The skirmish was over within a half-hour, but hundreds of people who'd lined up for an emergency handout of maize, beans, cooking oil and soap immediately scattered in panic, said Marcus Prior, a spokesman for the U.N. World Food Program, which organized the distribution.

Eastern Congo has been at the mercy of armed groups for more than a decade, since the end of the Rwandan genocide, when remnants of the Hutu militias that slaughtered some 800,000 Tutsis fled across the border into what was then called Zaire. Nkunda launched his rebellion in large part to protect his Tutsi community from attacks by Hutus, although human rights groups say that as his ambitions have grown his army increasingly has been attacking civilians.

In 2006 Congo chose Joseph Kabila as its first democratically elected president in more than four decades. However, the weaknesses of Kabila's government are epitomized by the Congolese army, an ill-paid conglomeration of onetime militias that are "prone to abandoning their posts and capitalizing on the chaos to loot and terrorize the population," the relief group Refugees International wrote in a report this week.

Nkunda, a reedy man with a messianic streak, is unapologetic about the violence, which he says is necessary to liberate Congo from Kabila's corrupt government.

"That is the cost of freedom," Nkunda said earlier this week in the mountaintop town of Kitchanga, now controlled by his forces. "You have to suffer sometimes (to) be free forever."

The suffering among civilians, however, is worsening. In North Kivu province, which includes Goma, one in six people have been forced from their homes, the U.N. says. Most find their way to camps such as the one in Kibati, where malaria, diarrhea and other maladies are rife, and insecurity often hinders deliveries of food aid.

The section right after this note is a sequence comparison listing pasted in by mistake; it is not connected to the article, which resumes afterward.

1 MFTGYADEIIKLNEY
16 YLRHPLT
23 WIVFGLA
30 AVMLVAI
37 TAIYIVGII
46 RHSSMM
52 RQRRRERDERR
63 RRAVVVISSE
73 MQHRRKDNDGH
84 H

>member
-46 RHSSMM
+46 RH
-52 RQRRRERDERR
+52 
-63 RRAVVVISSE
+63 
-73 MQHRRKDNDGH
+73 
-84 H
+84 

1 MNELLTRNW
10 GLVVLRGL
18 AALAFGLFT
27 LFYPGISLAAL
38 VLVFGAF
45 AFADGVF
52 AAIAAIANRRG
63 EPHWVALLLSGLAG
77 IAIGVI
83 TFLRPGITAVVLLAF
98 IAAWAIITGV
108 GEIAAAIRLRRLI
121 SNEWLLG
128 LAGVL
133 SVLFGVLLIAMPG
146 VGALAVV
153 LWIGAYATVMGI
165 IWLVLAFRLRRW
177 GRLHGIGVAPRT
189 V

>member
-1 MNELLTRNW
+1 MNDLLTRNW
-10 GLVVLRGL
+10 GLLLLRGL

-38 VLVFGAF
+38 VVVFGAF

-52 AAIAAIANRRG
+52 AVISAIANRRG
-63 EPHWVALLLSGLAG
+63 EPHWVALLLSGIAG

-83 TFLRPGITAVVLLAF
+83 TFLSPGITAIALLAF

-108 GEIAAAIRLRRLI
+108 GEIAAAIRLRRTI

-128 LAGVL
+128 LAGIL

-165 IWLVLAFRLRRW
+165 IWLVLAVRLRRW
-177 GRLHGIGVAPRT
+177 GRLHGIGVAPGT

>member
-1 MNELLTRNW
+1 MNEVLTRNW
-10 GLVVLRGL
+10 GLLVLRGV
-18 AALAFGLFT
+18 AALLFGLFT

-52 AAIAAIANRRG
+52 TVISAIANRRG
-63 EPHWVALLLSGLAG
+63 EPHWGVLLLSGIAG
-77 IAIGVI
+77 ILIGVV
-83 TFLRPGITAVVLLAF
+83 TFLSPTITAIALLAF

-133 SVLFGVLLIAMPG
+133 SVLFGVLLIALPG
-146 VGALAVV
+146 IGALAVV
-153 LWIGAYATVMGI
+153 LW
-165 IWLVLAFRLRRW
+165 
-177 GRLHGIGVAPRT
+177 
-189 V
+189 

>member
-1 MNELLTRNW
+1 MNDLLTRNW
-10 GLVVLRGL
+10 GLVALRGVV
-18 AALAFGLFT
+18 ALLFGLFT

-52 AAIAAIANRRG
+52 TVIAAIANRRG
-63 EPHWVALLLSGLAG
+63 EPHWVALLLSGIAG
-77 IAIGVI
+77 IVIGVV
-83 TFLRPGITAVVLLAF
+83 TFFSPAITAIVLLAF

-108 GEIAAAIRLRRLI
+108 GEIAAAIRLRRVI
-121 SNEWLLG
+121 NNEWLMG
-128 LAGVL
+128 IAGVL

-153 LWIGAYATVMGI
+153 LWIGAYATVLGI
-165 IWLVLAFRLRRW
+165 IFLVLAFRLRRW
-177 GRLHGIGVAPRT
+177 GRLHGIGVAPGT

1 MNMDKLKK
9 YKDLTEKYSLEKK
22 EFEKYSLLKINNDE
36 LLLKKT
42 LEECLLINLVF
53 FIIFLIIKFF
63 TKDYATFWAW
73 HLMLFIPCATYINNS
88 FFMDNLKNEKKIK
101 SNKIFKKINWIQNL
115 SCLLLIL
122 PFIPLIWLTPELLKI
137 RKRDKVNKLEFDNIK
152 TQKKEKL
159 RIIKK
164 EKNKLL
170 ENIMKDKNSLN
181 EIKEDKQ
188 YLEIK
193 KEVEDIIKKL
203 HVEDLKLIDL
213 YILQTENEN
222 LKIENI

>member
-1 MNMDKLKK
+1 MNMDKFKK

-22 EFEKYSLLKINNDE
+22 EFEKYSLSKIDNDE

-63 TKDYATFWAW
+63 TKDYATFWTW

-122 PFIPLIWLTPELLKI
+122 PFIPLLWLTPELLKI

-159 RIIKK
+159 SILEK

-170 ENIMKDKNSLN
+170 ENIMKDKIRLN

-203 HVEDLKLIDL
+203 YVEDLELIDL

Some in Kibati have taken to stealing unripe, lime-green bananas from the fields adjacent to the camp. Farmers often chase after the thieves brandishing machetes, leading people in the camp to nickname them "Interahamwe," after the militias that carried out the Rwandan genocide, because the machete was their weapon of choice.

The world's largest U.N. peacekeeping force — some 17,000 soldiers — is badly overmatched in the enormous region. In North Kivu, there's roughly one peacekeeper for every three square miles, while in some places Nkunda's forces and government troops are separated by only about 500 yards, U.N. military officials say.

"Any small incident can be the beginning of a new offensive," said Lt. Col. Jean-Paul Dietrich, a U.N. military spokesman. "In this respect we are completely overstretched."

Analysts say that the peacekeepers are in an impossible position, forced under a recent agreement to monitor buffer zones between the Congolese army and Nkunda's forces as well as provide logistical support to the Congolese.

Many civilians have turned on the U.N., accusing it of being in league with the hated army. Last month, mobs of angry Congolese pelted rocks at U.N. compounds in Goma, and over the past year many peacekeepers have been outfitted with plexiglass face masks for their helmets.

"They are the ones who bring the war," Nirere said of the peacekeepers, as others gathered around her grunted in agreement. "But the government is worse. They are only killing us."